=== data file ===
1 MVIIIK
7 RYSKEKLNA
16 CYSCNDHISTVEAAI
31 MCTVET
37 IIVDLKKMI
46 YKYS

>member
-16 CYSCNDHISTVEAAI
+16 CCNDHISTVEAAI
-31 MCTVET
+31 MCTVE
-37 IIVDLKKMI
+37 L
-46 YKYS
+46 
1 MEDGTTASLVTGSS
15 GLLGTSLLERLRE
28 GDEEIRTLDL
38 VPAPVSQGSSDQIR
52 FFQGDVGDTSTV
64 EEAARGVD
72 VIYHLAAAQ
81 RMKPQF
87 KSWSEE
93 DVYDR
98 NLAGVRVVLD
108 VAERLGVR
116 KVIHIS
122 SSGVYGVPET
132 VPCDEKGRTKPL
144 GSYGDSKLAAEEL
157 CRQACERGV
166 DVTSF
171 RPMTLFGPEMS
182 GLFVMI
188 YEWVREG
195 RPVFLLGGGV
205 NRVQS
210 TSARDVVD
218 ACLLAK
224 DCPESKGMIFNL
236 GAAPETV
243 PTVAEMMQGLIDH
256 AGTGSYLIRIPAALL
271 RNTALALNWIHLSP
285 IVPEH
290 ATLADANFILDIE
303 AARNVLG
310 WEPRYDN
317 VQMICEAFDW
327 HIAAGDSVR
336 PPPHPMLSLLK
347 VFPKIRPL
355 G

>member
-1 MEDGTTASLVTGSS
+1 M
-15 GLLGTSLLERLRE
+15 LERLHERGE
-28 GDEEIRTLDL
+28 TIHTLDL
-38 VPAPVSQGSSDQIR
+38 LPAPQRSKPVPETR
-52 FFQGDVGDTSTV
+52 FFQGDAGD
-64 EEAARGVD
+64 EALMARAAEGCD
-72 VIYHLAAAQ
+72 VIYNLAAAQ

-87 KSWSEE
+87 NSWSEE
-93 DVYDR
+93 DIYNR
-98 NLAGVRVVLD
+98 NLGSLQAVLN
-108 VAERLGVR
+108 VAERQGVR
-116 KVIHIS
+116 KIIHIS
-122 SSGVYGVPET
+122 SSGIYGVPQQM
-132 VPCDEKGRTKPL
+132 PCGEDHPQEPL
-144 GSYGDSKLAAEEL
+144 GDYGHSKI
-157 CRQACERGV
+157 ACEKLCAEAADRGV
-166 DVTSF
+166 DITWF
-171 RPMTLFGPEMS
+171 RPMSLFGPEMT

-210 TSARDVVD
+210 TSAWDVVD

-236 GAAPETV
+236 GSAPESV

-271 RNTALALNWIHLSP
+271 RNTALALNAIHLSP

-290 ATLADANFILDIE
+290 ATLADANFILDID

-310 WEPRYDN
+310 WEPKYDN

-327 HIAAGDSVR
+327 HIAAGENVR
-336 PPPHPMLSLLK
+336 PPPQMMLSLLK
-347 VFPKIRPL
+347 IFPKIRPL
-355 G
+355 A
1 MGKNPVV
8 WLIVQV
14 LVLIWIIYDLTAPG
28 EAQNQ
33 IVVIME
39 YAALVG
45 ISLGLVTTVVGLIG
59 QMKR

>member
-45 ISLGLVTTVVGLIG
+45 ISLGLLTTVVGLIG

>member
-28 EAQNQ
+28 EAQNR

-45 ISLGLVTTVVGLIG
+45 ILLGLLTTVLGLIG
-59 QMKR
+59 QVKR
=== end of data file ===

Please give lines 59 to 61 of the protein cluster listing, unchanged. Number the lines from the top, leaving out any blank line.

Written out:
+15 LERLHERGE
-28 GDEEIRTLDL
+28 TIHTLDL